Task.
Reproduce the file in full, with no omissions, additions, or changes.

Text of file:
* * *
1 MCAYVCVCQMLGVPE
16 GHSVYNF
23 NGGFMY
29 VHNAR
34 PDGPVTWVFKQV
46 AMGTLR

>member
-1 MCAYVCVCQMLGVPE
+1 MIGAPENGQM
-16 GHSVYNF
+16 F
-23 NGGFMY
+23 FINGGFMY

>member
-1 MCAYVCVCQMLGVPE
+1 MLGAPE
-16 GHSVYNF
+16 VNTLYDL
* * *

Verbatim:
1 MCAYVCVCQMLGVPE
16 GHSVYNF
23 NGGFMY
29 VHNAR
34 PDGPVTWVFKQV
46 AMGTLR

>member
-1 MCAYVCVCQMLGVPE
+1 MIGAPENGQM
-16 GHSVYNF
+16 F
-23 NGGFMY
+23 FINGGFMY

>member
-1 MCAYVCVCQMLGVPE
+1 MLGAPE
-16 GHSVYNF
+16 VNTLYDL